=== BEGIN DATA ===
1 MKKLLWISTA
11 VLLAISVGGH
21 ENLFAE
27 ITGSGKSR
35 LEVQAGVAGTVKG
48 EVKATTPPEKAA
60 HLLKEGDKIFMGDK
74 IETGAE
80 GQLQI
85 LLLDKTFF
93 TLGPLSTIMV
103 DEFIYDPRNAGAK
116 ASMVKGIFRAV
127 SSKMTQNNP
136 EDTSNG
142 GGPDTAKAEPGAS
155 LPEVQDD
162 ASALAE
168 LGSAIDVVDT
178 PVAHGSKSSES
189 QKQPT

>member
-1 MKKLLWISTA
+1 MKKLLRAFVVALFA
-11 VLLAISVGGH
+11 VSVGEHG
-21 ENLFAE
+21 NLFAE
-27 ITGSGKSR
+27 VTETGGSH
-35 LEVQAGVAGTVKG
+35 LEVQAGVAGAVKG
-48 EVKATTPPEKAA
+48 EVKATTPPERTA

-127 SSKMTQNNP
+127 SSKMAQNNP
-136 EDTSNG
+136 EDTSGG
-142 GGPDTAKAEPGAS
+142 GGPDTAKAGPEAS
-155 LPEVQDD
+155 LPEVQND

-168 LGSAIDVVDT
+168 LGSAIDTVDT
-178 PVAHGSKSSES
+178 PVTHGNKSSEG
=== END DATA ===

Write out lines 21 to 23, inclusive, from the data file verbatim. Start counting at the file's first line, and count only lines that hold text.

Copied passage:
189 QKQPT

>member
-1 MKKLLWISTA